Wednesday July 5 10:02 AM ET
By Steven Reinberg
NEW YORK (Reuters Health) - Viagra (sildenafil) may help to reverse sexual dysfunction in women with spinal cord injury, according to the results of a study.
The drug has already been shown to be effective in treating erectile dysfunction in men with spinal cord injury, according to the Dr. Marca L. Sipski from Miami Veterans Administration Medical Center, Florida, and a multicenter team.
Sipski's group studied 19 premenopausal women with spinal cord injury. The women were randomly assigned to receive either 50 mg of Viagra or a placebo (inactive pill). The team recorded both physiologic and subjective measures of sexual response, heart rate and blood pressure at the beginning of the study and during sexual stimulation.
The team found that the women reported more sexual satisfaction after taking Viagra than after taking placebo, according to the report in the June issue of Urology.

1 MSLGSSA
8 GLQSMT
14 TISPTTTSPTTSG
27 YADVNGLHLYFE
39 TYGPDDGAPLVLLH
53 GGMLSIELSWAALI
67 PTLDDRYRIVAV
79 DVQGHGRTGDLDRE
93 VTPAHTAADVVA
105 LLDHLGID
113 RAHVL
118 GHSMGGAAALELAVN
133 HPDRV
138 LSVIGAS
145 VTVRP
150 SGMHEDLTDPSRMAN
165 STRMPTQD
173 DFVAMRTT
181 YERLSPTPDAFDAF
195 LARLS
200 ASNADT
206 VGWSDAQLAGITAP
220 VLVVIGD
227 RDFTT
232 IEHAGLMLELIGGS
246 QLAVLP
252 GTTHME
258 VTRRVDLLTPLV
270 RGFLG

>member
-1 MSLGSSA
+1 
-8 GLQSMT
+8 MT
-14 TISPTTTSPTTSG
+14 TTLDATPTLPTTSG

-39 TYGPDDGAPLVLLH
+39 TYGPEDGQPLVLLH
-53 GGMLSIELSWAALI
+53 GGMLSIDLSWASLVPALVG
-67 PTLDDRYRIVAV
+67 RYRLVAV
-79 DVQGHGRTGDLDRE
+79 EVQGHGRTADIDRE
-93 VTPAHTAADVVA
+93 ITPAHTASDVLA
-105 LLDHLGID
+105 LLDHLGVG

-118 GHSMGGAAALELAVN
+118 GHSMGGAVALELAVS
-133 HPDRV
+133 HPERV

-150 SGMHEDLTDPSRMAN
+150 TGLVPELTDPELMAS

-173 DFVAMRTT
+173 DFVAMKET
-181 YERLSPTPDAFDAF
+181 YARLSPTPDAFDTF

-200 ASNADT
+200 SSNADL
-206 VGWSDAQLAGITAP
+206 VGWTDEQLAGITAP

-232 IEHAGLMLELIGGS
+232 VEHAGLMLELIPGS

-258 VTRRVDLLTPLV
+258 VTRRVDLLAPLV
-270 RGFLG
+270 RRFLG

"Women felt more aroused and there was an increase in blood flow in the genital region as well," Sipski told Reuters Health. These women, she noted, took the drug just once. "So," she said, "it might be that if they used the drug in a different dose or in an at-home setting they might have even better results."
The drug did cause mild changes in the women's heart rates and blood pressure. "Cardiovascular data showed a modest increases in heart rate...and mild decreases in blood pressure...consistent with the peripheral vasodilatory mechanism of the drug," the team notes.
"In addition to woman with spinal cord injury, other populations of women who have physiologic sexual dysfunction--for instance women with multiple sclerosis or spinal disease--may also benefit from the medication," Sipski added.
SOURCE: Urology 2000;55:812-815.